Yesterday, longtime Seattle writer (and my erstwhile colleague) Eric Scigliano published a jeremiad on Crosscut making the case that the city should keep two-thirds of Seattle’s land zoned exclusively for single-family housing because single-family homes have yards, and yards have trees. (Mayor Ed Murray’s Housing Affordability and Livability Agenda suggests allowing very low-density multifamily housing in 6 percent of the land currently reserved for single-family houses in Seattle; a separate proposal, to allow duplexes and triplexes of the same density currently allowed in single-family zones, was scuttled after neighborhood activists protested that the change would ruin Seattle’s character.)
In short, Scigliano’s argument was that because a majority of the trees in the city are on private property, in part because we haven’t taken good care of our publicly owned trees nor planted enough of them, we need to make sure no new development encroaches on these yards so this privately owned tree canopy can continue to exist.
Once you’ve gathered your jaw off the floor and returned to seated position, I have a few rational responses to this insidious bit of anti-density sleight of hand:
1) As cities like New York make clear, density is not in itself a danger to urban tree cover. (NYC’s tree cover is comparable to Seattle’s despite that city’s vastly greater density). Allowing two-story, low-density multifamily housing on the edges of current single-family zones, as the HALA plan suggests, does not endanger trees.
2) In fact, density is a far more environmentally sound than exclusionary large-lot single-family zoning, which uses more resources and also forces people into the suburbs when demand outstrips housing supply, as it currently does in Seattle. Suburbs destroy open space and lead to car-dependence, which contributes to the car dependence that’s currently destroying our planet.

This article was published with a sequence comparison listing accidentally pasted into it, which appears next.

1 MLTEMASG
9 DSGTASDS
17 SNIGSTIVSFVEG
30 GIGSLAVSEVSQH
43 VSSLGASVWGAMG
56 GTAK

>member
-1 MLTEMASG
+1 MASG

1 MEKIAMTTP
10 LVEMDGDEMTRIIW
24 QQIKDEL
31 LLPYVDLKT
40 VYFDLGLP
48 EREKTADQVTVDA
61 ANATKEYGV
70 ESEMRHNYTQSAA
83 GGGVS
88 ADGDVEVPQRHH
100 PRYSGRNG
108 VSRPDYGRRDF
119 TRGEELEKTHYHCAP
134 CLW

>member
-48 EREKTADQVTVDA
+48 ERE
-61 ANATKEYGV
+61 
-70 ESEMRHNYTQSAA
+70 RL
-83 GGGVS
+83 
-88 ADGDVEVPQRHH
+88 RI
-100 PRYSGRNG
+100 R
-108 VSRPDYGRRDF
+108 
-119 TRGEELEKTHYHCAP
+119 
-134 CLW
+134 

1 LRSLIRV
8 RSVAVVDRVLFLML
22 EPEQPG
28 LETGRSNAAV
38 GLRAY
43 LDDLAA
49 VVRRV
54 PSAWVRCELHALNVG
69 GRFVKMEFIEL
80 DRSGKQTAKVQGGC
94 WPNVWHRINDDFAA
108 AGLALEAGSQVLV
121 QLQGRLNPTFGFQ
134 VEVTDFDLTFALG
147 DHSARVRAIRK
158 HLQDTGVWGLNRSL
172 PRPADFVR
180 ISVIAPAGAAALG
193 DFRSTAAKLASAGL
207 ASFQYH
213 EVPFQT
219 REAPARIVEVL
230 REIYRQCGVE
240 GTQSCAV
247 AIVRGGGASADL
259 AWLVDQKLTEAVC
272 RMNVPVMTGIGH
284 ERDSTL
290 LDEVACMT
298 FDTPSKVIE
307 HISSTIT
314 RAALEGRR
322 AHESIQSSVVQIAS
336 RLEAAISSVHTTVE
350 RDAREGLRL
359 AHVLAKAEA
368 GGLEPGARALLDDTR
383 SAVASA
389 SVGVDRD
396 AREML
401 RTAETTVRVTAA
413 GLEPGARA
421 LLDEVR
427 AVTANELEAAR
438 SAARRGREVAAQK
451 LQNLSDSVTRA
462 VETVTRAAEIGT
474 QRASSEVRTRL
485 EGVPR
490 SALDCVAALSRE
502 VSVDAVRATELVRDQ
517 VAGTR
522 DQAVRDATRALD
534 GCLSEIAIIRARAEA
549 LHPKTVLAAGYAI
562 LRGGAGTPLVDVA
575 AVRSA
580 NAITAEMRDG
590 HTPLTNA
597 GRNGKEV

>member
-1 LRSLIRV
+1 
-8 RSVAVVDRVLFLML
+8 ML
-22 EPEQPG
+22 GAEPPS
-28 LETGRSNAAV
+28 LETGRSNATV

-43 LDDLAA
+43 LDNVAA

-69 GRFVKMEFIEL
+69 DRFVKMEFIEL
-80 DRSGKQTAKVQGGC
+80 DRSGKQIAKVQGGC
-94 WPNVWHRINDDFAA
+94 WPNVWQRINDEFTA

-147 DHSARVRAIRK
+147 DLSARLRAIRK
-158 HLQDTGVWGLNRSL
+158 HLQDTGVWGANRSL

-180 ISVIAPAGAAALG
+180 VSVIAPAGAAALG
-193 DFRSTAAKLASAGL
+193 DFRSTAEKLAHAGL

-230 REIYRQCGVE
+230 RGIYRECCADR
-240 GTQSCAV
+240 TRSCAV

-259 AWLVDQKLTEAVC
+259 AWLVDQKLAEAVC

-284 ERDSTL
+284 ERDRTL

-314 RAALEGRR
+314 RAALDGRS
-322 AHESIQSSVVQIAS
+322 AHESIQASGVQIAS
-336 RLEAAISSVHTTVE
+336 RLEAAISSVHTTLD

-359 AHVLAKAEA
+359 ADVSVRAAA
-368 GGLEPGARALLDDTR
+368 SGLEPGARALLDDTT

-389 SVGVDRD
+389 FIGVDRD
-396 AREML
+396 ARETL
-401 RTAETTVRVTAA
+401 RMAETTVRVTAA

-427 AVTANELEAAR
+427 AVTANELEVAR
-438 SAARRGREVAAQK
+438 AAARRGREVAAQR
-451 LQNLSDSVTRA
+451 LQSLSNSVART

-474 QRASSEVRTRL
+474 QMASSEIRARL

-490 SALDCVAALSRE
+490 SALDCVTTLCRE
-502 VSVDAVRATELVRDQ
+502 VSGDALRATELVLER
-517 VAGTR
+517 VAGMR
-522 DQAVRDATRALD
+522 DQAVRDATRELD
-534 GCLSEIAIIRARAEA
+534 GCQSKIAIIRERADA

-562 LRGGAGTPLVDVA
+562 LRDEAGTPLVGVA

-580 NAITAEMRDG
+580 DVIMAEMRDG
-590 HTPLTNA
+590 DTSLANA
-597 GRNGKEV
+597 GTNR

3) Privately owned tree cover is maintained only by the private beneficence of private property owners. In other words, the tree canopy is only as good as its owners’ desire to maintain it. In other words, a property owner can chop down just about any damn tree he or she wants. Relying on the altruism of private property owners is a lousy way to make public policy, and (as anyone who’s mourned the loss of a treasured tree or bemoaned the construction of a megamansion next door knows well) often backfires. In contrast, our public urban forest, which is maintained by the city and funded by the taxpayers, can’t be destroyed at a property owner’s whim.
4) Just imagine if single-family exclusionists expended as much time and energy advocating for properly protecting and fully funding the maintenance of Seattle’s publicly owned trees as they do raging against the possibility that they might get more neighbors. Certainly, our public tree canopy wouldn’t be in the dire straits Scigliano describes in his plea to maintain low density in our growing urban area if people cared as much about saving urban forests as they do about maintaining their property values.
And 5) Density opponents forget that the quaint Craftsman cottages on 5,000-square-foot lots they are fighting to protect (because TREES) came at the direct expense of actual forests, which were razed to make all those expansive lawns and private outdoor space possible in the first place.